- You were an employee of the company or you were in the process of applying for a job with the company
- The harasser made unwelcome sexual advances
- Employment benefits were promised if you accepted these advances and/or consequences were threatened if you denied them
- The harasser was a supervisor or agent within the company at the time of the harassment
- You suffered real harm
- The harasser directly caused this harm
What if the Request for a Sexual Favor is Turned Down?
Even if you turn down the request for a sexual favor, you have still experienced a form of illegal harassment. You are fully entitled to take legal action as a result. For example, you may have faced the threat of losing your job because you refused to provide sexual favors.
Perhaps you really did lose your job. You may have experienced financial losses as a result of this refusal, like the loss of a promotion.. You may have had your hours decreased. Whatever the case may be, it is entirely possible that you experienced real harm even if you refused to provide sexual favors.
What if I Report Sexual Harassment and Get Fired?
If your employer fires you for reporting sexual harassment, this is a form of wrongful termination. Wrongful termination is illegal under California law, and you can file a lawsuit to recover damages in this situation.
What Damages Can I Claim in a Quid Pro Quo Case?
You can claim a range of damages when you file a quid pro quo sexual harassment lawsuit in California:
- Lost Wages: If you were fired or missed out on benefits as a result of the harassment, you can get compensated for these losses. For example, you might have been denied a promotion. If this is the case, then you may claim the salary that you would have earned if you had agreed to provide sexual favors.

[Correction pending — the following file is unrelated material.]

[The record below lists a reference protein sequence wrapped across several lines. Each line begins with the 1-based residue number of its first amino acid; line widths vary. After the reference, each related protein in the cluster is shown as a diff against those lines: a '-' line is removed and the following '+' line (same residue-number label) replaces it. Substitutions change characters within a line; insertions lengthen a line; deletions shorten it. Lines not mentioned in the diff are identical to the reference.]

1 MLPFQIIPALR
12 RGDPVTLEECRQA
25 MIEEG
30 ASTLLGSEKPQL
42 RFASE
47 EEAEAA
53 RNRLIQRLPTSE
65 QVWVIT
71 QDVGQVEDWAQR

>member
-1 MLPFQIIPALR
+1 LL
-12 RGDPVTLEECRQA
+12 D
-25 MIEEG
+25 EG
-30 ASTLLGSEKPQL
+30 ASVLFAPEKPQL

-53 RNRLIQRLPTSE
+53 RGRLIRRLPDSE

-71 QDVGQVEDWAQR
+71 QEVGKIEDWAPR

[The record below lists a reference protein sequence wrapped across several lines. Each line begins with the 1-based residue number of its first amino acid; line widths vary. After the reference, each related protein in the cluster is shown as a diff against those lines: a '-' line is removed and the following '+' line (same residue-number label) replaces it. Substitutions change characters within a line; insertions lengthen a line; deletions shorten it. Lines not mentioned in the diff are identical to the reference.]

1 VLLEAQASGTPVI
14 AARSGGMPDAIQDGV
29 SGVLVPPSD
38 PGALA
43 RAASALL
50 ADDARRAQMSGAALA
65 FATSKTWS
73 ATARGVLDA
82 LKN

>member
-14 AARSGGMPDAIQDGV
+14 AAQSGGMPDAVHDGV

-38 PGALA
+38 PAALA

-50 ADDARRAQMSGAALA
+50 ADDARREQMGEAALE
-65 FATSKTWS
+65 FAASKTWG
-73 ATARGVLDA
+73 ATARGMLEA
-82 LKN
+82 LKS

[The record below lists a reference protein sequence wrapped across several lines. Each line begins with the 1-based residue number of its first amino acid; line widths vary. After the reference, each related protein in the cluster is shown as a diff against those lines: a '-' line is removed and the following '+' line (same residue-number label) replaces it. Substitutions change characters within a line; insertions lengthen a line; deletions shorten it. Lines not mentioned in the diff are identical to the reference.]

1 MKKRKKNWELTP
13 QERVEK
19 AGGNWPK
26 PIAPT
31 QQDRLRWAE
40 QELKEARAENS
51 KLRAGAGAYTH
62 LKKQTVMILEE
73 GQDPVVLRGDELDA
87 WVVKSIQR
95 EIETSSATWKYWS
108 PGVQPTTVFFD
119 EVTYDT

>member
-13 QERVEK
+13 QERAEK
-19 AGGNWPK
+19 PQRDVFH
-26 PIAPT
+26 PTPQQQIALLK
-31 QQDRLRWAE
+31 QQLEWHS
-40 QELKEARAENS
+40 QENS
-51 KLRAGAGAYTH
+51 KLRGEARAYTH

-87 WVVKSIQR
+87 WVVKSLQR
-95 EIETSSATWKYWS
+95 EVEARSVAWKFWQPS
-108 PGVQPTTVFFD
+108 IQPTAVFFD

- Emotional Distress: Emotional distress is a general term that describes a range of non-economic damages. You can receive compensation for the psychological impact of the harassment.
- Attorneys Fees: Under California law, you are entitled to recover attorneys’ fees if you prevail in a sexual harassment claim.
What is the Difference Between Hostile Work Environment and Quid Pro Quo Sexual Harassment?
“Hostile work environment” is the type of sexual harassment that most of us are familiar with. This might include unwanted touching, sexual comments, sharing of inappropriate photos, sexting, and so on. With this type of harassment, the workplace becomes so hostile that the victim can no longer work effectively.
Quid pro quo is more explicit – promises or threats if the employee does or does not give in to the sexual conduct.
Document and Substantiate All Claims of Harassment
It is always a good idea to document everything. Write a diary of your experiences. Send written reports of your experiences to the HR department in your company. Make sure that you communicate with your company’s representatives in writing whenever possible. You can use all kinds of evidence when suing for harassment, including social media evidence, text messages, emails, and many other digital documents. These documents can be crucial during a lawsuit.
Why Should I Hire Fraigun Law for a Quid Pro Quo Case?
If you have been searching for a qualified Los Angeles employment lawyer who can help you with your quid pro sexual harassment lawsuit, look no further than Fraigun Law. When you work with Fraigun Law, you can gain access to a lawyer with a wealth of experience in California employment law. We can guide you toward justice and compensation for everything you have been forced to endure.